How hot does an exhaust get during a DPF burn?
Diesel Particulate Filters (DPFs) are here to stay, and here to burn.
THE MODERN DIESEL is no longer the simple motor of old. There’s computer-controlled common rail injection, exhaust gas circulation, AdBlue (fully explained here) and DPFs, or Diesel Particulate Filters. We have a full explanation of how a DPF works here, but you may be interested to know how hot the exhaust gets during a regular burn.
Toyota has done a better job with its DPFs that most manufacturers, actually allowing the driver some level of manual control and an idea of what’s going on, as opposed to the usual method of “don’t worry driver, the car will do it all”. In the case of the LC79 you have a display that shows how full the DPF is, on a scale of 0 to 10.
When the vehicle gets to 4 it’ll initiate a burn, provided it is warmed up and moving fast enough. You can see this happen as the count goes backwards from 4 to 0 in the space of a few minutes. So I let it get to 3 and went for a freeway drive. When the LC79 started a burn I hopped out and was ready with the temperature gun:
Yep, pretty hot. For comparison, this is what it’s like when the vehicle is warmed up but not doing a DPF burn:
So the moral of the story is – don’t do a DPF burn anywhere near anything remotely flammable, particularly dry grass. At least with the LC79 you have some measure of knowledge and control, most other 4X4s are completely automated.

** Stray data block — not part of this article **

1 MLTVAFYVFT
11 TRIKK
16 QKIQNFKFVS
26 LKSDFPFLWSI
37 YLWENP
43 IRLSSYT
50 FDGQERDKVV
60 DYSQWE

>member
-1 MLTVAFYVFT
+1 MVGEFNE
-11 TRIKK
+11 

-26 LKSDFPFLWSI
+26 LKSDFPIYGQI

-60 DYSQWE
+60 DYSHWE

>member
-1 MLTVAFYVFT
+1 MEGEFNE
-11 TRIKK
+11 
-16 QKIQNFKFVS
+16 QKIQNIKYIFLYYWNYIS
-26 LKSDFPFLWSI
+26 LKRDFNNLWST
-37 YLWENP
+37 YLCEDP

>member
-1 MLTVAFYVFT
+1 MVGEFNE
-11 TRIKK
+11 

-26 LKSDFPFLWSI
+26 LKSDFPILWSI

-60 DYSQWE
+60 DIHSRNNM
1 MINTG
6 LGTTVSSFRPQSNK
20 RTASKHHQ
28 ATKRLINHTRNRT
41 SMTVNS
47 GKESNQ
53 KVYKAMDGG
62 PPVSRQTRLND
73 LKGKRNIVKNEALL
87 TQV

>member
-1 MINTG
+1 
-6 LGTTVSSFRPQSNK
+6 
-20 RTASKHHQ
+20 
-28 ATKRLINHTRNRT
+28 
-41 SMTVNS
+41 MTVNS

How the LC79’s manual DPF burn works
By default, the LC79 will burn its DPF as and when it needs to, which appears to be as soon as possible after it reaches 40% full. If you drive in conditions where it won’t start an automatic burn such as low range work, then the DPF will fill up and eventually illimuniate a warning sign on the dash. You can then initiate a manual burn when stopped. However, you can ask your Toyota dealer to enable a manual burn whenever you like so you don’t need to wait for the DPF to fill up and warning light to come on.
How quick does a DPF fill up? It depends a lot on your use, load and driving style. It is not unknown for cars to fill a DPF in a day’s worth of low-range or low-speed work. Low speed and cold starts are what fills DPFs, not high-speed, hot running.
DPFs are here to stay, and as such we need to know how to handle them. Good on Toyota for providing the dash display and a manual burn option. Pity the other manufacturers are not quite as bush-aware. That said, the LC200 Sahara has a similar system, but Hilux and Fortuner do not.